This is the Global Compact–affiliated network of several hundred colleges and universities around the world preparing the next generation of business and institutional leaders for application of sustainable development commitments in their careers.

A new study reported by Bloomberg:  “Younger millionaires feel a much stronger sense of personal responsibility to use fortunes to benefit broader society than do their older peers.”

The International Integrated Reporting Council has produced a framework for “integrated thinking and reporting” - how an organization creates long term value in the context of its external environment.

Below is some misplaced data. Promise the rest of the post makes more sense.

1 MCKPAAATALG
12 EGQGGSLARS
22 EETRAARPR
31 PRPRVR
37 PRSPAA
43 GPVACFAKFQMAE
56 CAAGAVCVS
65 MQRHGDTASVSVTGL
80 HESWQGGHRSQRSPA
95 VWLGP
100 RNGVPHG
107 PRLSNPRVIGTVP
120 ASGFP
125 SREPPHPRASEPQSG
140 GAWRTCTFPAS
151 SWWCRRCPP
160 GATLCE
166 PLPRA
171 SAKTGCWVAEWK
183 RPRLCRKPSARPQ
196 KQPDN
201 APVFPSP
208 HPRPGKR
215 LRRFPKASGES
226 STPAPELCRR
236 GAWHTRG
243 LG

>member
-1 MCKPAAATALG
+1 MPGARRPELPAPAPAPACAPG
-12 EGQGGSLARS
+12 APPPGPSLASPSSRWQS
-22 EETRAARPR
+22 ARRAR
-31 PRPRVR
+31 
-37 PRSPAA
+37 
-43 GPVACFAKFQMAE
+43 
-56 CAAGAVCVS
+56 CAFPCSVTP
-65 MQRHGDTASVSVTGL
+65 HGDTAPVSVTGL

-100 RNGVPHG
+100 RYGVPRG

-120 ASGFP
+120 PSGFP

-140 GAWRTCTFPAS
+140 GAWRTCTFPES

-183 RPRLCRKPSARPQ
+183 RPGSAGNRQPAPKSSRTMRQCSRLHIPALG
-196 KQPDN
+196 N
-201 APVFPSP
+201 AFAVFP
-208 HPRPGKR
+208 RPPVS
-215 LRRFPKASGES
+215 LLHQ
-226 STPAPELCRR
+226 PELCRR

Networks of companies in a dozen countries around the world are applying  the Council’s principles to their planning and reporting.

 

 

In the final analysis, regimes are not permanent, leaders and their policies can be replaced.

Ian Bremmer concludes his book – and perhaps provides us with an appropriate conclusion here – with these hopeful sentiments:

“Human beings use their natural ingenuity to create the tools they need to survive. In this case survival requires that we invent new ways to livetogether.

“Necessity must again become the mother of invention.”

 

______

Adapted from “Innovation, Integration Driving Business Evolution Toward  Sustainability”, Sherpa Institute 20018 Virtual Global Conference, June 20, 2018